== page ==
Scholarship helps Accounting major make sense out of college experience
Cy Overmiller ’22 has always loved a spreadsheet. But, when he decided to go to York College of Pennsylvania for his Accounting degree, it wasn’t so he could someday file tax returns and run the books for a growing business. Instead, he saw it as a needed skill to add to his plans for one day becoming an entrepreneur.
“To me, entrepreneurship is a mindset,” he says. “I get excited about finding inefficiencies in the market and filling that need and making money from that. Getting my degree in Accounting is building upon that mindset to give me the tools I need to be a successful entrepreneur.”
Choosing where he’d go to college also had to make financial sense. While a lot of students are financially conscious of how they spend their money, Overmiller did a cost-benefit analysis. He knew he could achieve a quality education at York College while saving money. What made the decision final for him was receiving a scholarship that helped lessen that financial load.
“I might not have considered college without the help of scholarships,” he says. “It just made sense for me when I knew I was making this investment.”
Running the numbers
Overmiller fell in love with numbers in high school. An avid gum chewer, he was spending about $1 a week on a pack of gum. While it might not seem like much, he says, $52 a year to a high school student is a lot of money. So, he did his research and found a place where he could get the same quality gum for 40 cents a pack.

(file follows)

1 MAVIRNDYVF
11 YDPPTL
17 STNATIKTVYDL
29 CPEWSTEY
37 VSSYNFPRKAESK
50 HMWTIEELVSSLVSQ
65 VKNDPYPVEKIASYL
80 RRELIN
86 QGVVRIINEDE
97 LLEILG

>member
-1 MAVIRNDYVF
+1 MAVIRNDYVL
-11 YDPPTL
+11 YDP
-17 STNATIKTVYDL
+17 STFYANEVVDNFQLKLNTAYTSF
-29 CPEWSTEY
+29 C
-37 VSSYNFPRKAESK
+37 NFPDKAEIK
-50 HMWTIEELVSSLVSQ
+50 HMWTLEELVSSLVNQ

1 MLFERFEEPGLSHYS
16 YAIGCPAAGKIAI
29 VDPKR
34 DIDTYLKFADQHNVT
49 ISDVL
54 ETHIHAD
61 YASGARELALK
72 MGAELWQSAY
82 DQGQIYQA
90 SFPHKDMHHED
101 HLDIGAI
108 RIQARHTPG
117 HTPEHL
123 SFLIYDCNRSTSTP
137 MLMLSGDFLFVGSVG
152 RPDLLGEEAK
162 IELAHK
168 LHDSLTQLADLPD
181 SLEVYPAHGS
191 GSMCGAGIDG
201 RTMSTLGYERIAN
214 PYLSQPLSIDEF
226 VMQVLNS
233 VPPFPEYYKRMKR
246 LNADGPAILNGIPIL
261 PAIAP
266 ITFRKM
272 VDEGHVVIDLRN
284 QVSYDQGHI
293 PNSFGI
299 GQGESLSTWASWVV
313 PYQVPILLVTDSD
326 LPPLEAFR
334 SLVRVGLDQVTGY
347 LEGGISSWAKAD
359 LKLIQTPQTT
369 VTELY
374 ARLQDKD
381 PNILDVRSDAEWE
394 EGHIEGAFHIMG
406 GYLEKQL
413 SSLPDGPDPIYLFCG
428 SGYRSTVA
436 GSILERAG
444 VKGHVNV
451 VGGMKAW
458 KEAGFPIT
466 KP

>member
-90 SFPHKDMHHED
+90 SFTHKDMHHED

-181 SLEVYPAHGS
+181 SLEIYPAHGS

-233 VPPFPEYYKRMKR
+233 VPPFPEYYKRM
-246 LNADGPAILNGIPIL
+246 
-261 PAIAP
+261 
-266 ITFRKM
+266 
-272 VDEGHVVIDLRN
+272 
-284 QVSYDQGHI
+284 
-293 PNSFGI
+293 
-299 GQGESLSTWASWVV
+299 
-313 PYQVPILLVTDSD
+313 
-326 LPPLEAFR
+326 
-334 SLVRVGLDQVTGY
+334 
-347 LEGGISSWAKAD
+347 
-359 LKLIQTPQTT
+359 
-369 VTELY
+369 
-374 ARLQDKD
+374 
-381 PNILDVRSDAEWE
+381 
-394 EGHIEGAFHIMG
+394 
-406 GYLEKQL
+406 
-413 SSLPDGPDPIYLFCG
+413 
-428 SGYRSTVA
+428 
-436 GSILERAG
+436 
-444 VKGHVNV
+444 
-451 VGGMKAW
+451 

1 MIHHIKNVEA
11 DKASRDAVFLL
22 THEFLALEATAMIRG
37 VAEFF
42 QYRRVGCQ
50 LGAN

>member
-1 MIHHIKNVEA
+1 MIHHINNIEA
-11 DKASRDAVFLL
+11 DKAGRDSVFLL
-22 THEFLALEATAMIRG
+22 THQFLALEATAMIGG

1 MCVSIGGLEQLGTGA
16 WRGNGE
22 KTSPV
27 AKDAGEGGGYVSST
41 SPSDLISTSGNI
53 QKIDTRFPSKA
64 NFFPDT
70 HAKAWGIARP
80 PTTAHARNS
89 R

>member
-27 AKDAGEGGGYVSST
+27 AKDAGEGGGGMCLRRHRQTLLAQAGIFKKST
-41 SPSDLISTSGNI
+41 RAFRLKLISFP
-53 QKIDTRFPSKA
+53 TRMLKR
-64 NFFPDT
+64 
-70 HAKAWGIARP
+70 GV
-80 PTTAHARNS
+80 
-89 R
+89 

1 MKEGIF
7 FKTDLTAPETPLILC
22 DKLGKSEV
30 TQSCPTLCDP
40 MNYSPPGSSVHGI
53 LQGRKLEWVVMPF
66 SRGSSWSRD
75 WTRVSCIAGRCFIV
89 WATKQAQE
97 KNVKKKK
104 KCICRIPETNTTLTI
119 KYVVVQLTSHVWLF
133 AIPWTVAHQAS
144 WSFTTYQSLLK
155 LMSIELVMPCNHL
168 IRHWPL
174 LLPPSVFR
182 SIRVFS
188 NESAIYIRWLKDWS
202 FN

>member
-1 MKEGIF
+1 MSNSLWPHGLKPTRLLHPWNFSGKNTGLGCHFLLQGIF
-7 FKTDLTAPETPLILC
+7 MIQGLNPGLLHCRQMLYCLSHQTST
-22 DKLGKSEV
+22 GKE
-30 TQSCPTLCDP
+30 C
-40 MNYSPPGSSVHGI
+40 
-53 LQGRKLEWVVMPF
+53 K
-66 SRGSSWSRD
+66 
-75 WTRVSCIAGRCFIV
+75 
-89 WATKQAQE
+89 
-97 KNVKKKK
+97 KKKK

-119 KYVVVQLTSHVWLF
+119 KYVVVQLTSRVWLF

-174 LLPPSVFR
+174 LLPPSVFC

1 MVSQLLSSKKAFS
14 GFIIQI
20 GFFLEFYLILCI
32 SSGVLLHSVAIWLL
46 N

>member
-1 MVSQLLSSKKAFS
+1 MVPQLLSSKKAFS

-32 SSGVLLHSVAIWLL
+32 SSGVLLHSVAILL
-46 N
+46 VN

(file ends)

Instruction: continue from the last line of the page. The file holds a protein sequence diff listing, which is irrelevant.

He decided he would sell that 40-cent pack of gum to his classmates, many who were too young to drive, for the same $1 they would spend at the grocery store. While it started with gum, Overmiller’s business soon included candy and soda. For two years, he tracked his sales in a professional inventory system and monitored his daily, monthly, and annual revenue. “I didn’t really enjoy the sales part as much as I enjoyed reviewing inventory and analyzing my books,” he says.
While he doesn’t run any business now, Overmiller is working in an internship as a tax accountant and saving money. He’s interested in investment real estate and hopes to save enough capital to invest in a business of his own.
The value of an education
Overmiller knows that employers are looking for qualified employees—and that often includes a degree. Beyond the investment in his education, Overmiller is building a portfolio of connections that he believes will help him when he’s ready to launch his future. “Building that network is one of the best things you can do in college,” he says. “There’s an incredible value in having those people who can help open doors for you.”
As President of the Student Managed Fund, Overmiller has met several area professionals, including the President of The York Water Company, who took a group of York College students to New York City to visit the Nasdaq building. He also sees his peers, often as hungry and interested in business as he is, as important connections.
“I found a lot of value in my education at York College,” he says. “It has turned out to be an investment that is well worth it to me.”